COP26 inspiring us all to reduce carbon emissions

COP26 has drawn attention to the need for us all to lower our carbon emissions. The United Nations environment programme1 reports, “that new national climate pledges combined with other mitigation measures put the world on track for a global temperature rise of 2.7°C by the end of the century”. But goes on to say that if the current pledges are effective then that figure could be closer to 2.2°C. This highlights that thus far, as a world, we haven’t managed the speed of implementation to get us to the original 1.5°C, which was the Paris climate agreement figure. One single magic bullet will not reverse the situation. A combination of mitigation, to reduce, or better still eliminate, CO2 emissions and adaption to the changes that are occurring are clearly required.

What can we do to mitigate our emissions?

Being aware of our energy use is the first important step to realising where reductions might be made. Tracking this usage can be as simple as writing down which appliances we are using and for how long. The power used can then be calculated. Alternatively for your home a smart meter in the home will help to track usage and costs. That alone will not reduce consumption though. Fredericks2 suggesting savings as low as 2%, without further intervention. The next step, and arguably the most important one, is to work out how reductions can be made, based on the monitoring.

For homes this could be as simple as turning the heating down a few degrees and wearing another layer of clothing. For business this could be a reworking of the logistics side of the company. Many of the challenges demand a different approach, which is perhaps why change in our approach to reduction is slow.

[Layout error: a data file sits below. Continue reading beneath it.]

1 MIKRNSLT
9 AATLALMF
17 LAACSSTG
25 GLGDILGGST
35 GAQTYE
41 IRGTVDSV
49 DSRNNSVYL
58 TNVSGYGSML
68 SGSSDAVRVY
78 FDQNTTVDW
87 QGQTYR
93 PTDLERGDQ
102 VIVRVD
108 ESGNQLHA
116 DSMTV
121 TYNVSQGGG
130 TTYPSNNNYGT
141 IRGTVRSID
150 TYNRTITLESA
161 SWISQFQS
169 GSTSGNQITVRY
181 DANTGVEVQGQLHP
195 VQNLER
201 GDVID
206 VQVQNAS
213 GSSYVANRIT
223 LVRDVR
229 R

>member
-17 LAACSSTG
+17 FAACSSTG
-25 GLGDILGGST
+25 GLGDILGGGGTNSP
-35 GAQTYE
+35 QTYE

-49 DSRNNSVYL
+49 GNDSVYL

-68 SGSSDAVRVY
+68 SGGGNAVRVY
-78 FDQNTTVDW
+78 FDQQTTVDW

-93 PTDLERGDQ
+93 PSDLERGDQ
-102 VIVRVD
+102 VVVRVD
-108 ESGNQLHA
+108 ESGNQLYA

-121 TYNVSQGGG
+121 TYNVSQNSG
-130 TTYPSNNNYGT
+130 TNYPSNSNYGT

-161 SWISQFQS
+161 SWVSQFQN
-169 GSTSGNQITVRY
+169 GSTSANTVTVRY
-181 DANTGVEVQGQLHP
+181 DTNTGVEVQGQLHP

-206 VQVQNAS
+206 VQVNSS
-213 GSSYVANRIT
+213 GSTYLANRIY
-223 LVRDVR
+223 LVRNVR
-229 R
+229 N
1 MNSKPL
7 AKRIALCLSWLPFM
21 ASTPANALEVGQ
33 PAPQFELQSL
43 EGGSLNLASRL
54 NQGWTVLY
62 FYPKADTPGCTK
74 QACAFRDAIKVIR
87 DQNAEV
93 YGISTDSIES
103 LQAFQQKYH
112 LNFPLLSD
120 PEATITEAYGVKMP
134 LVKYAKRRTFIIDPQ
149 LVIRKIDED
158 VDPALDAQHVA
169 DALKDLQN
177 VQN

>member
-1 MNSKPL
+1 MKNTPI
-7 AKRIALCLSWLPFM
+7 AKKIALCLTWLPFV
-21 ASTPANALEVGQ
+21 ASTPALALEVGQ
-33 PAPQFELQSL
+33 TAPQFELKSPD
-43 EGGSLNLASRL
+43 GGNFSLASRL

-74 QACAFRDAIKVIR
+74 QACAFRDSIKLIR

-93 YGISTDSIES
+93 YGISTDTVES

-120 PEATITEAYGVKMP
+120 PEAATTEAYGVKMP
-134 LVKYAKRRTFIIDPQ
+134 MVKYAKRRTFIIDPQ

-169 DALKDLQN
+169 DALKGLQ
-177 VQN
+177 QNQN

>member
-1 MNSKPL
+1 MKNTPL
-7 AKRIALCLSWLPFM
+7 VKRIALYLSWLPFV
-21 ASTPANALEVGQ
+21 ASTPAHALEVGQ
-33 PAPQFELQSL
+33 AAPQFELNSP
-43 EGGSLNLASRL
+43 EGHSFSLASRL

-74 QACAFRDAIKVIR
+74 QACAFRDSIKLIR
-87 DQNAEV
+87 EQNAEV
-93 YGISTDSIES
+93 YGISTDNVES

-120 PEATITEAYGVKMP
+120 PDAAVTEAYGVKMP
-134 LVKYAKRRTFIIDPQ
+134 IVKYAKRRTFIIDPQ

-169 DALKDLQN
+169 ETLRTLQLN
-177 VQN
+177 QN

Part of the dilemma is balancing upfront financial cost of undertaking the study and implementing the solutions, against the reduction in emissions. This is made more difficult often because the background data for comparisons is not available.

At NMITE, their new Centre for Advanced Timber Technology will become a living lab to help address some of these issues. The timber envelope of the building will be fitted with sensors to collect data about how the building performs. This can be compared to the predicted performance, based on the modelling done in the design phase. The difference here is that this will be data captured from a building in use over a long-term study, rather than data captured in a short laboratory trial, or factory setup. This iterative feedback loop will then inform future designs. The data will be made available to students, to inform their learning.

What will adaption look like?

Adaption is harder to predict, as the amount of adaption is fundamentally tied to the amount of reduction we can achieve. The less reduction we achieve over the coming years, the greater the adaption that will be necessary. Very hot weather contrasting with very intense rainfall, have already shown they cause severe problems across many parts of the globe.

One certainly imagines working from home and buying local, but on a scale greater than that seen at the height of the pandemic. A greater understanding of the interaction between buildings and infrastructure materials and climatic changes will be key. As will reshaping the way we produce the things we need to live, from packing to transport.

NMITE’s current MEng Integrated Engineering students are engaged in a multidisciplinary programme of study, so they are equipped to rise to this challenge. Learn more by going to

Tim Belden is Assistant Professor of Digital Engineering at NMITE.